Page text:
The body does not need carbohydrates from added sugars to function. A good rule of thumb is to avoid products that have a lot of added sugar, including skipping foods that list “sugar” as the first or second ingredient. However, the products may use a variety of sweeteners so be sure to scan the full ingredient list. Fortunately, the updated Nutrition Facts label in the U.S. now features a separate line for “added sugar” so it easier to know just how much is added versus naturally occurring.
Some tips for reducing added sugar intake:
- Choose plain yogurt with no added sugar and stir in fresh or frozen fruit or unsweetened applesauce and a dash of cinnamon.
- Choose cereals with 5% of the Daily Value or less of added sugars and add sliced ripe banana or berries.
- Choose water, seltzer, herbal tea, coffee and other beverages with no added sugar. Add a slice of orange, lemon, lime, or cucumber for a subtle flavor boost.
- When a sweets craving hits, try one of these first: 1/4 cup of unsweetened dried fruit; 1 cup of ripe fresh fruit; or a 1-ounce square of 75% dark chocolate.
- When baking, reduce the amount of added sugar by 1/4-1/3 cup. Or reduce the sugar by substituting half the amount with unsweetened applesauce or mashed ripe banana; for example, instead of 1 cup of sugar, use ½ cup sugar and ½ cup mashed fruit.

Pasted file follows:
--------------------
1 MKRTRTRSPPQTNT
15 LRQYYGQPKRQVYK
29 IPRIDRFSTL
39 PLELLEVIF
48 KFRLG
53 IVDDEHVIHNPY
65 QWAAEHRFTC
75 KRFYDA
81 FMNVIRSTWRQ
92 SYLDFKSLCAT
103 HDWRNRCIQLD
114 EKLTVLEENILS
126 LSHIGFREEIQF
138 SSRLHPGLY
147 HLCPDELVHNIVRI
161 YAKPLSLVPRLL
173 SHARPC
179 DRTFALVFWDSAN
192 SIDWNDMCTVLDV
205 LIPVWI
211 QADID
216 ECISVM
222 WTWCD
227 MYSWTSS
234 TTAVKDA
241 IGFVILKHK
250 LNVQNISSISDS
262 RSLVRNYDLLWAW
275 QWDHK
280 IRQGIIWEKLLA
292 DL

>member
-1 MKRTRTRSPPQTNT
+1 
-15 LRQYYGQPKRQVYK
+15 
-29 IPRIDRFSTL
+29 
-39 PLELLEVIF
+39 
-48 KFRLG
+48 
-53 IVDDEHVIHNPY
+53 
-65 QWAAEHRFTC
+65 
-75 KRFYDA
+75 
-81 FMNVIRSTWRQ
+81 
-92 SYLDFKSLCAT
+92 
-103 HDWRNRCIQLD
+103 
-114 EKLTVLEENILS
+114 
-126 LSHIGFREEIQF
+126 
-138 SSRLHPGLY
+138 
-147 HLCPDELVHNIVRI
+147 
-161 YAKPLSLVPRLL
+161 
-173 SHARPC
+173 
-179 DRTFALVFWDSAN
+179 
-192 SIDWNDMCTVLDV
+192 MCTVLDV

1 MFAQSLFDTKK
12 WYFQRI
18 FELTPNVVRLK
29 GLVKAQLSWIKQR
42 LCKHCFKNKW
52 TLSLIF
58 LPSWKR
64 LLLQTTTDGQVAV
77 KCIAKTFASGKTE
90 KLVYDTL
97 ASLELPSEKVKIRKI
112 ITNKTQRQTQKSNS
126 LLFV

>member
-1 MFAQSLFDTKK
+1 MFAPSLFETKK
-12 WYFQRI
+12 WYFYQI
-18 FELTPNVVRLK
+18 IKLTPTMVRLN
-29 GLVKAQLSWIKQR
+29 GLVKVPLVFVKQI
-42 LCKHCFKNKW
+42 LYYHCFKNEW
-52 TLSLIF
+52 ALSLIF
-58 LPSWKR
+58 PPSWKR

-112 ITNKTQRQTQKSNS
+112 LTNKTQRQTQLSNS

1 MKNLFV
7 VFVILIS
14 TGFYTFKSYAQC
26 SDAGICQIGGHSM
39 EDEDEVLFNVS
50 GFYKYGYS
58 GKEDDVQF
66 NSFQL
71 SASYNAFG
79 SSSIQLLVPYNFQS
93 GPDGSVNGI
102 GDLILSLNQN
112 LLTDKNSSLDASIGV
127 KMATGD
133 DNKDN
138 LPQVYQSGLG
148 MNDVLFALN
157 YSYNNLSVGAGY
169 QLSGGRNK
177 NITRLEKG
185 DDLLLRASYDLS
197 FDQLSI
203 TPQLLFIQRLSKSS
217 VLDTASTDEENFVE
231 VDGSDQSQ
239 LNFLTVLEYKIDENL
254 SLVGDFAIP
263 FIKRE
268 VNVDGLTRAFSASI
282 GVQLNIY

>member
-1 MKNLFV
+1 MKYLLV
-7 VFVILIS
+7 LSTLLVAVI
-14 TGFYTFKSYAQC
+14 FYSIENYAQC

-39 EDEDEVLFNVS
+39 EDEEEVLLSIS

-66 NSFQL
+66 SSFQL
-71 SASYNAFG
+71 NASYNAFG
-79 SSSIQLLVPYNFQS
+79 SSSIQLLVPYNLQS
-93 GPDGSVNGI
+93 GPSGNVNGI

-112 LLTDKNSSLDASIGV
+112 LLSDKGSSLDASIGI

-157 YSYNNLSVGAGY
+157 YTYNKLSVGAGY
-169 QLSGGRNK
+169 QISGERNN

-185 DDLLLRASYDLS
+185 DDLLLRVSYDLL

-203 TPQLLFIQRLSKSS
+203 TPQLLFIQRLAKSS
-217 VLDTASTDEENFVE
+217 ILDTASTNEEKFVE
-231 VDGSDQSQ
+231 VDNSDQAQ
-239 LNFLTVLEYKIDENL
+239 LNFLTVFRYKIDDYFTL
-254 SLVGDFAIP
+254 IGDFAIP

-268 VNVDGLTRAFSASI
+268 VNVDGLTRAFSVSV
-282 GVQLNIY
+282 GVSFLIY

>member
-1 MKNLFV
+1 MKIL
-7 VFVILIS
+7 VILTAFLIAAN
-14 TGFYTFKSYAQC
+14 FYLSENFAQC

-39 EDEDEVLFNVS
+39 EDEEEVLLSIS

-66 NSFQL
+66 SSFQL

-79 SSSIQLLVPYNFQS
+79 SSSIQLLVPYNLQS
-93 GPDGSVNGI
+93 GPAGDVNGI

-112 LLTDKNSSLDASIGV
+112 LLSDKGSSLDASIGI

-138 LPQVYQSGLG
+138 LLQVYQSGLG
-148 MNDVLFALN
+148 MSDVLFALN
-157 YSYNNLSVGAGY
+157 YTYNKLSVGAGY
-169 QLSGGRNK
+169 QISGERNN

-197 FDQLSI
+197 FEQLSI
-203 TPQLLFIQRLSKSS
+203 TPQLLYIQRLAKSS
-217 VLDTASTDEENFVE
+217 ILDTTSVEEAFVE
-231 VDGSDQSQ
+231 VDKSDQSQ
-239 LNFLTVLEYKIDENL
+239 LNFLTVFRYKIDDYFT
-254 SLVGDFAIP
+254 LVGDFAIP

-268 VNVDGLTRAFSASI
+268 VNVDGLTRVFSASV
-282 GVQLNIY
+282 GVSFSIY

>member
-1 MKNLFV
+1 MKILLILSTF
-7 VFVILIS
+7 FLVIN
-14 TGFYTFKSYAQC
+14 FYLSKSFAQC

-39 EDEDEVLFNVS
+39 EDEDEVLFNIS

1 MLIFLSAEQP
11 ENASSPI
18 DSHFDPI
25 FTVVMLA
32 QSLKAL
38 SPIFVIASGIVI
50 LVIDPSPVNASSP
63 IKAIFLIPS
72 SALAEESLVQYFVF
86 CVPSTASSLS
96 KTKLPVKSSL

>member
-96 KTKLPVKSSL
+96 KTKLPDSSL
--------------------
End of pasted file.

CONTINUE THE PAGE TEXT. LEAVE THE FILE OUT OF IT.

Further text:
- If you choose to enjoy a favorite treat high in sugar, practice eating a smaller portion than usual. Enjoy it fully by chewing slowly and savoring it.
- Your taste buds can adjust to sweetness levels! As you consistently reduce your total sugar intake, you may notice your sweets cravings lessen or that certain foods now taste too sweet.
- Centers for Disease Control and Prevention. Get the Facts: Added Sugars https://www.cdc.gov/nutrition/data-statistics/added-sugars.html. Accessed 2/4/2022.
- Johnson RK, Appel LJ, Brands M, Howard BV, Lefevre M, Lustig RH. American Heart Association Nutrition Committee of the Council on Nutrition, Physical Activity, and Metabolism and the Council on Epidemiology and Prevention. Dietary sugars intake and cardiovascular health: a scientific statement from the American Heart Association. Circulation. 2009 Sep 15;120(11):1011-20.
- Vos MB, Kaar JL, Welsh JA, Van Horn LV, Feig DI, Anderson CA, Patel MJ, Cruz Munos J, Krebs NF, Xanthakos SA, Johnson RK. Added sugars and cardiovascular disease risk in children: a scientific statement from the American Heart Association. Circulation. 2017 May 9;135(19):e1017-34.
- Pan A, Hu FB. Effects of carbohydrates on satiety: differences between liquid and solid food. Current Opinion in Clinical Nutrition & Metabolic Care. 2011 Jul 1;14(4):385-90.
- Malik VS, Hu FB. The role of sugar-sweetened beverages in the global epidemics of obesity and chronic diseases. Nature Reviews Endocrinology. 2022 Jan 21:1-4. *Disclosure: V.S.M. is on a pro bono retainer for expert support for litigation related to sugar-sweetened beverages and has served as a consultant for the City of San Francisco for a case related to health warning labels on soda.
- Malik VS, Hu FB. Fructose and cardiometabolic health: what the evidence from sugar-sweetened beverages tells us. Journal of the American College of Cardiology. 2015 Oct 6;66(14):1615-24.
Last reviewed April 2022